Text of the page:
About the Builder

Bill Motes with Rotary Coot-A

Bill and Betty on day of first flight

William James Motes Jr. (Bill) was born in Westerly, Rhode Island in 1923. A child of the depression he learned how to make do with the little that was available. His Father William SR. was a fisherman and Master carpenter and taught him a lot about building things and just helping the family to get by in those trying times. This helped kindle a desire to design and build things.  Having an interest in hunting and fishing he first designed and built a kayak that would hold three people. It was stable enough to be able to sit on the side without flipping over. As most know kayaks are bad about tipping if you try to stand or shoot. Good with his hands, Bill chose a trade school at 14 and made up his mind to become a machinist. After his training he moved to Groton, Connecticut and went to work for General Dynamics as a metal smith  working on submarines.  In 1942 he left the company and he joined the Navy. While in the Navy he was encouraged to apply for a variety of schools. One of which was a two year rigorous machinist course condensed to 90 days. Bill graduated 32nd out of 500.   The end of the war reduced the number of available jobs so he worked at a number of different jobs one of which was engine repair.He returned to New England in 1946. He met Betty, who later became his wife while vacationing in coastal North Carolina in 1947. Staying in North Carolina he went to work for civil service at the Overhaul and Repair facility at MCAS Cherry Point as a machinist. Soon after he was called back into the Korean War. After the war he returned home and to his job at Cherry Point where he worked until retiring in 1971. During this time Bill and wife Betty raised their three sons who went on to become engineers following in their father’s footsteps with the desire to design and build.

In the 1960’s he acquired a federal firearms permit to build and repair guns as a hobby. Over the next few years he was able to not only repair people’s firearms but built several for himself and his three sons as well as other family members and friends. “I just started doing it to stay busy.” He said. He would build the rifles from the action on up, fitting new barrels and making custom rifles and shotgun stocks. Many from American Black Walnut trees he gathered himself from old trees taken down on nearby farms and seasoning the wood himself for seven years before using it.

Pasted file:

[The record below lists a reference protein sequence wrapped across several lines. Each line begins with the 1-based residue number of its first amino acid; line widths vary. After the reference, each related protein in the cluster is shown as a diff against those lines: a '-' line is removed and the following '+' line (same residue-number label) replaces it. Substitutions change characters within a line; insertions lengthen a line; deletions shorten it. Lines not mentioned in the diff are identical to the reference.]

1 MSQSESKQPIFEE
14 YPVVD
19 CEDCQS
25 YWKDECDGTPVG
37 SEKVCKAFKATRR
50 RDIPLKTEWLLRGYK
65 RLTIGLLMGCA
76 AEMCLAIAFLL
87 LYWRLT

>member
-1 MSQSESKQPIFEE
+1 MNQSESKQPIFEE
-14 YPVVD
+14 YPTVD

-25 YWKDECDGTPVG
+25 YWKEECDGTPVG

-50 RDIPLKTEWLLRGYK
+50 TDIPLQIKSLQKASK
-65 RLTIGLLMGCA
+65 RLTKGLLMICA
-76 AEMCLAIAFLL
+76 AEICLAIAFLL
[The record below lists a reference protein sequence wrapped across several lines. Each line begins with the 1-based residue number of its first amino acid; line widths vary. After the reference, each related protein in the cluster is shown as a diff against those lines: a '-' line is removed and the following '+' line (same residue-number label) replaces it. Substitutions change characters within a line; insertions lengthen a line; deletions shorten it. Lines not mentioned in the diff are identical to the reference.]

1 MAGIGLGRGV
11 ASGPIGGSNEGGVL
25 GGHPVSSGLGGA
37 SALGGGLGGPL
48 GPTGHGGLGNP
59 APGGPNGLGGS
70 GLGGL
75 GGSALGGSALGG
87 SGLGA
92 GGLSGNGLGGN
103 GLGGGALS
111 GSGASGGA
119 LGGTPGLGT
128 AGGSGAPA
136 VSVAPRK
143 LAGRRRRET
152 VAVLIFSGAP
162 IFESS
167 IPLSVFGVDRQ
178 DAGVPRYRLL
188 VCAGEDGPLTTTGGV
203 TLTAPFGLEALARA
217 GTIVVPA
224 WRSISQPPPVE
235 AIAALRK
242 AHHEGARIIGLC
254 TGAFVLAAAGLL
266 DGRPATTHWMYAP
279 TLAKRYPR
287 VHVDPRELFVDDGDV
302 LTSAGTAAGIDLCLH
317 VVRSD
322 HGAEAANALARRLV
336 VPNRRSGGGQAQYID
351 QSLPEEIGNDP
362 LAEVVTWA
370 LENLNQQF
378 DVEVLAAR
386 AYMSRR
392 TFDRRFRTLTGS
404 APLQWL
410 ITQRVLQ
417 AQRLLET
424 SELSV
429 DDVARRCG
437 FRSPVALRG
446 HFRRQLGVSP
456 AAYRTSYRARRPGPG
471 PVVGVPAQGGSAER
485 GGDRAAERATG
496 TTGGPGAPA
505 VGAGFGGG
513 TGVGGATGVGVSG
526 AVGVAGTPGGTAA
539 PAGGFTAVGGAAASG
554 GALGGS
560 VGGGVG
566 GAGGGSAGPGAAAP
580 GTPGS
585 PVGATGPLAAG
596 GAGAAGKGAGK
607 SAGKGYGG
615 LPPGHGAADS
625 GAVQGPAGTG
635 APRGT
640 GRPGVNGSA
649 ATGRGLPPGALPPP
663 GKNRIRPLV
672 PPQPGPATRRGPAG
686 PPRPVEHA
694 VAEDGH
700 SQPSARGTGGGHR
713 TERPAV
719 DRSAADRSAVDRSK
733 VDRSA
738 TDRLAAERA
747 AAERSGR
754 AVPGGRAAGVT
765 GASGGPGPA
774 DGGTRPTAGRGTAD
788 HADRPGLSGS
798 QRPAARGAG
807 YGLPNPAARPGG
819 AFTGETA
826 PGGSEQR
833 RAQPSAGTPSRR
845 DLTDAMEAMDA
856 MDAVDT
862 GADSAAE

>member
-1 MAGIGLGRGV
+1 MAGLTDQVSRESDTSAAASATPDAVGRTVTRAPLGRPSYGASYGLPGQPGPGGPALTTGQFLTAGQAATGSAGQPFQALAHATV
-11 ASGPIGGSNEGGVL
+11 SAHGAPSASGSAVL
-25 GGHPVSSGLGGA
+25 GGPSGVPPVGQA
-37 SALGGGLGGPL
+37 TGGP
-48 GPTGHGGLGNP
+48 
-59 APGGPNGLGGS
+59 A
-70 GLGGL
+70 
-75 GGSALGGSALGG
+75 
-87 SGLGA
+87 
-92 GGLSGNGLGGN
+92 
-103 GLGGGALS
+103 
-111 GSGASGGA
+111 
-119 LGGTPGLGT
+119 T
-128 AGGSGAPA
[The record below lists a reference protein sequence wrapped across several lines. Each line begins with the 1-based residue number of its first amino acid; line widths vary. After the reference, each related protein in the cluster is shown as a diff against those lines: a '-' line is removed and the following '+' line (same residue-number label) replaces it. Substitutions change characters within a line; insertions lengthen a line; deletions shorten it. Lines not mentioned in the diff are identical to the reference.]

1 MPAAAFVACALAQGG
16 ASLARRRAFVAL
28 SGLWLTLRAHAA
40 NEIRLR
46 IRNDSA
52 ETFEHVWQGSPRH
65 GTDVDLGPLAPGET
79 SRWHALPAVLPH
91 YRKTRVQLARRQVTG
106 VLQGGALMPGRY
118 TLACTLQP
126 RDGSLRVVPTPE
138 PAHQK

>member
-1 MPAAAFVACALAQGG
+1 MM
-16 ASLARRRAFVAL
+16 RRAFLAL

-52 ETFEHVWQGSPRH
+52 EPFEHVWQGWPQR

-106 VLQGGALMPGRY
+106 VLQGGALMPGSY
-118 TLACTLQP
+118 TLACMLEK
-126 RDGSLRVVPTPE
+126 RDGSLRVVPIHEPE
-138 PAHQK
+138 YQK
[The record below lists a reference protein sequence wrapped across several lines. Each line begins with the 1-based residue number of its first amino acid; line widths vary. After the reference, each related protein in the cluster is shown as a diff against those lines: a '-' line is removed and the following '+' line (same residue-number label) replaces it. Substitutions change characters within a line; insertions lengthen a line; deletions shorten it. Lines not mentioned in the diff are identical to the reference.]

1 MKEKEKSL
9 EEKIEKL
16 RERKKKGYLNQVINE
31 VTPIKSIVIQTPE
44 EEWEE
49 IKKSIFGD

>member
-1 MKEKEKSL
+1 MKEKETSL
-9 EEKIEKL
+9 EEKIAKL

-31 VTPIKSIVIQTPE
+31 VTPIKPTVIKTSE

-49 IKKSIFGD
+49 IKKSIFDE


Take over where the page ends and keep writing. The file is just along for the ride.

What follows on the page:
In 1971 because of health reasons he had to retire. He suffered from a rare disease called hypersensitivity, from which he is violently allergic to hydrocarbons. Never being someone to give up on anything easily he ignored doctors that said he should accept the limitations caused by his unusual condition.  Because he did not want to be tied to medicines for the rest of his life, he decided to change his entire way of life. “I had always been interested in parapsychology, so I studied hypnotism and trained myself to use self-hypnotism when I felt an attack coming on. I believe that it’s mind over matter, and because of this I was able to throw most of my medicine away. He went on to show the world just how much he could accomplish. “If you have a mind to do something you can. I found out your mind can’t be on two things at one time, so if you keep your mind busy, you don’t have time to think about pain or discomforts.”

After retiring and trying to overcome the health issues Bill’s renewed a lifelong desire to learn to fly. After obtaining his private pilot’s license he decided he just wanted more. In 1974 and 1975 he decided he wanted to build an airplane. Living on the coast he finally decided he wanted an amphibian aircraft. After much searching he decided to build the Coot A amphibious aircraft. It took Bill almost seven years to build the Coot A which ia a twin seat aircraft that has a wing span of 36 feet and a gross weight of 2,303 pounds. The aircraft was equipped with a rotary automobile engine utilizing a reduction gear system of his design successfully flying its first flight on August 2, 1980. It took three years of this time to convert the rotary engine. My biggest thrill was to find that the plane trims up well and flies hands off. That means that it is rigged well, and that everything is proportioned right with the proper aero dynamics. It’s pretty, it flies nicely, and it is solid. I guess I couldn’t ask for much better.”After conquering the feat of building an aircraft, and living comfortably with a rare disease there was no chance that Bill would be satisfied to sit back, relax and let someone else accept whatever challenges that come along.“Would I build another plane? Yes, if it was a challenge, it would have to be a challenge. I’ve always got to be building something.”

Since his retirement in 1971 Bill has built an experimental airplane, an airboat and a fishing trawler. He also holds the singular distinction of designing a reduction gear that allowed him to modify a Mazda rotary automobile engine to power his experimental aircraft. His aircraft is presently on display in the North Carolina Transportation Museum in Spencer, North Carolina.

Never wanting to be idle Bill is presently keeping himself occupied by designing and making jewelry for his wife, daughters-in-law, grandchildren and friends as well as studying a number of subjects and writing.

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